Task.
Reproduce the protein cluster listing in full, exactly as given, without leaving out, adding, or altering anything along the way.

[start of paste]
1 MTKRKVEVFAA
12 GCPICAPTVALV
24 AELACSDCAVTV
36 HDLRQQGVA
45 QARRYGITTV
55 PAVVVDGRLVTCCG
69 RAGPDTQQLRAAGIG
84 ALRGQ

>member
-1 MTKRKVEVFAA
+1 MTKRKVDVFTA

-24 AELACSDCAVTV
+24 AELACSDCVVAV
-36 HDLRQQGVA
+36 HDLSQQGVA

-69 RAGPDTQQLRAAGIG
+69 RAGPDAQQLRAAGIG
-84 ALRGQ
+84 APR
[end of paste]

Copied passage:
1 MTKRKVEVFAA
12 GCPICAPTVALV
24 AELACSDCAVTV
36 HDLRQQGVA
45 QARRYGITTV
55 PAVVVDGRLVTCCG
69 RAGPDTQQLRAAGIG
84 ALRGQ

>member
-1 MTKRKVEVFAA
+1 MTKRKVDVFTA

-24 AELACSDCAVTV
+24 AELACSDCVVAV
-36 HDLRQQGVA
+36 HDLSQQGVA

-69 RAGPDTQQLRAAGIG
+69 RAGPDAQQLRAAGIG
-84 ALRGQ
+84 APR